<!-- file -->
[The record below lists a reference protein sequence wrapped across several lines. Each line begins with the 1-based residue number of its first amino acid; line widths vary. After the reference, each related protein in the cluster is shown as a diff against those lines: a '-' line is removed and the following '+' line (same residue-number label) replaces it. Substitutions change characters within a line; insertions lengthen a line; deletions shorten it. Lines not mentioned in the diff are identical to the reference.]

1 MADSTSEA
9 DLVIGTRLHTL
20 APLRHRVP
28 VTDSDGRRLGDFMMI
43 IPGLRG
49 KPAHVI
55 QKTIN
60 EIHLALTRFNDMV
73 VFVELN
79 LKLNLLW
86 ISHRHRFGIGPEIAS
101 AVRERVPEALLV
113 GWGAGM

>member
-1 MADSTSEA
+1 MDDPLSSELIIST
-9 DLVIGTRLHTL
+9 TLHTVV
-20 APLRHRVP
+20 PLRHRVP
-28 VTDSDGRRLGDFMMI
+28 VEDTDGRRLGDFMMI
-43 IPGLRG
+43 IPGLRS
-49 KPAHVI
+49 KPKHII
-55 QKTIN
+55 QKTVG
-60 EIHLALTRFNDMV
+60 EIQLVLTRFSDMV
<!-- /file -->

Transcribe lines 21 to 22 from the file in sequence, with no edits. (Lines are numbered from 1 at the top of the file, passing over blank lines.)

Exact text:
+20 PLRHRVP
-28 VTDSDGRRLGDFMMI